SYLVAN SPIRIT #11  2005 16x15"

SYLVAN SPIRIT #11 2005 16×15″  Just me.

It’s more like this:

BURNING BUSH #11 2009 30X10" A dangerous solo leap.

BURNING BUSH #11 2009 30X10″
A dangerous solo leap, don’t know where to.

Enter ART….

And this is how I can officially say: I have not said goodbye to adventure each and every day, and I still wear my heart on my sleeve. Every morning, I get a chance to leap before I think, with the only negative consequence my own disappointment, and perhaps the odd *sometimes* relevant zinger from an itinerant critic. Just last week, I took apart an entire large abstract piece THREE TIMES, frustrated and crying, dumped it all, began again.

LIGHT RAIL 2015 12X36"

LIGHT RAIL 2015 12X36″   Okay, so this is the piece I took apart three times.

No one was hurt, and I didn’t end up on the street! Yet if and when the effort leads to success, there is learning, there is growth, there is enormous satisfaction and pleasure, and there is the chance to share what is in my heart. ART is the WAY. Therefore, on this day devoted to LOVE, I share with you a range of works I made over the years, which were either leaps of faith, or that speak of love in various forms.

I love what I do, I love where it has taken me, and I love sharing it with you. Happy Valentine’s Day!

Below are trees with their seeds, and tree seeds: Seeds are the product of tree love, yes?

RED HUCKLEBERRY 2012 16X8"

RED HUCKLEBERRY and SEED and LEAVES 2012 16X8″

CASUARINA SEED 2008 24X12" From my Seed and Earth series

CASUARINA SEEDS 2008 24X12″ From my Seed and Earth series

CASUARINA DETAIL

CASUARINA DETAIL – Machine embroidery

Who says a heart must be red? Trees see it all so differently.

VERDANT HEART 2013 12X6"

VERDANT HEART 2013 12X6″

Love bridges divides,

SECRET HEART #5 2014 8X8"

SECRET HEART #5 2014 8X8″

… and occasionally goes into dormancy

SECRET HEART #3 2013 6X6"

SECRET HEART #3 2013 6X6″

It’s intensely biological

Ovulation Series #1 2007

Ovulation Series #1 2007

The result of opposing, but complementary forces

COUNTERPOINT DIPTYCH #9 2003  Quilted wall piece

COUNTERPOINT DIPTYCH #9 2003
Quilted wall piece

No container can hold it…. well, maybe this one can?

People always asked me, So what are these for??? Sigh.

Box #6   6x10x6″ People always asked me, So what are these for??? Sigh.

It can be somewhat undecipherable….

LOVE LETTER 2000 43X24" Quilted wall hanging

LOVE LETTER 2000 43X24″ Quilted wall hanging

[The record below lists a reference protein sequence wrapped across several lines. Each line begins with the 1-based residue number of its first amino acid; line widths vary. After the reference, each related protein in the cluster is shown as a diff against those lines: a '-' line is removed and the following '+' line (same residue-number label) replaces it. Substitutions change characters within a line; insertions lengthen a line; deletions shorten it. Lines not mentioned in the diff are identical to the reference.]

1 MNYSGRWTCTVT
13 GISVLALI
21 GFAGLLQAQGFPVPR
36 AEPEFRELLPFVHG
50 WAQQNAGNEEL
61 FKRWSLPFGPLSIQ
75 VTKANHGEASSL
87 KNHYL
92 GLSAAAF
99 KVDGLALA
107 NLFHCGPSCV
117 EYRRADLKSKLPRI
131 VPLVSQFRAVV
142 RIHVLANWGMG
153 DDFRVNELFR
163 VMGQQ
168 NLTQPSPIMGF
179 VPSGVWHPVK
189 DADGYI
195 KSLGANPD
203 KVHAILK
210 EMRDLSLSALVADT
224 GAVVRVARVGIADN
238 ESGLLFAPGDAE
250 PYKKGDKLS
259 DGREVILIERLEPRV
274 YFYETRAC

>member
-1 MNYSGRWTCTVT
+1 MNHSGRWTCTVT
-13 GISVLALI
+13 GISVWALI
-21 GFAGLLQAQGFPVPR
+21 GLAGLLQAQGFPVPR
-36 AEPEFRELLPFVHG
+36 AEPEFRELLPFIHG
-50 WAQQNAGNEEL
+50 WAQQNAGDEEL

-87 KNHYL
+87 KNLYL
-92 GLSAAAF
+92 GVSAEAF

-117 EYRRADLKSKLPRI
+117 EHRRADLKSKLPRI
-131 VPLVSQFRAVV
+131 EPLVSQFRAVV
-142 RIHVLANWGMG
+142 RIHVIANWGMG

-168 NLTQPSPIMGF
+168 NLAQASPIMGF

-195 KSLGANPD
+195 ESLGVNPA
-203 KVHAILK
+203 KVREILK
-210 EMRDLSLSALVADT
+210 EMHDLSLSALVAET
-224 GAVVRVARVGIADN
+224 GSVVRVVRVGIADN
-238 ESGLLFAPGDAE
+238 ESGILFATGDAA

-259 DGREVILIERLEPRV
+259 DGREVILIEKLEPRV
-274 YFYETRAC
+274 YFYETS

Or delicate and ephemeral….

BOUQUET #9 2004 37X18"

BOUQUET #9 2004 37X18″

Or very very risky. I made the wall piece below as a gift for a couple who married in a beautiful quarry. I wish I could say that it safeguarded them both as they took their leap, but it did not. Art can’t do everything.

WEDDING IN THE QUARRY 2008 Quilted wall piece, commissioned.

WEDDING IN THE QUARRY 2008 Quilted wall piece

But there is safety in numbers

FISSURE #4 2011 15X30"

FISSURE #4 2011 15X30″

And the solace of a box of bonbons, no matter how things turn out.

BONBONS 1 2008 28X28" Who doesn't love a boxful of bonbons?

BONBONS 1 2008 28X28″
Who doesn’t love a boxful of bonbons?

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Heart of Cold: Ten reasons to embrace winter without Irony

January 31st, 2015

I was born in what is lovingly nicknamed the Banana Belt of Ontario. This flat, intensely agricultural area is nestled in by three lakes: Lake Huron, Lake Erie, and Lake St Clair. Despite the relatively warm climate, serious snowfalls were common, and I grew up loving the endless white expanses and tall accumulations against our farm buildings in winter. It was childhood heaven.

FENCEROW 1 2014 24X24  A country drive in winter

FENCEROW 1 2014 24X24: Collage
A country drive in winter

Each year I reconnect and fall in love again with winter’s stark beauty. Today I share ten good reasons, none of them cliché, to embrace winter’s cold cold heart. Here goes:

1. Contrast – what is life without it? We would never appreciate light if we didn’t know darkness. Or heat, without frozen fingers. I love black and white compositions.

Winter Woods #1 I made this sketch right after that walk – I used big markers because that’s all I could see

Winter Woods #1
I made this sketch right after a local hike, using big markers to keep from getting too fussy.

2. Nature has fun with it – brilliant splashes of colour are more intense against a snowy backdrop.

Red Maple 2008 28X32 Wall mounted quilt

Red Maple    2008   28X32″  Net collage, machine embroidery, appliqué and quilting.

3. Native plants go to bed until spring – they need rest. Good example for all of us.

DARK WOODS 10 2005 28X15

Dark Woods #10   2005   28X15″  Phototransfer of a tree, net collage and machine embroidery.

4.  There’s more going on than the eye can see – stuff is happening under there.

FISSURE 3 2011 16X20

Fissure #3   2011   16X20″  Seeds, fungal spores, insects and other soil organisms burrow down, some die, some hibernate. Roots keep working.

5. You can see farther, especially if you are already short.

DEEP SNOW 5 2004 19X19

Deep Snow #5   2004   19X19″   Phototransfer of treetops, net collage and machine embroidery.

6. You don’t have to worry about deer eating your apples before you do.

The view out my back window after an early snow.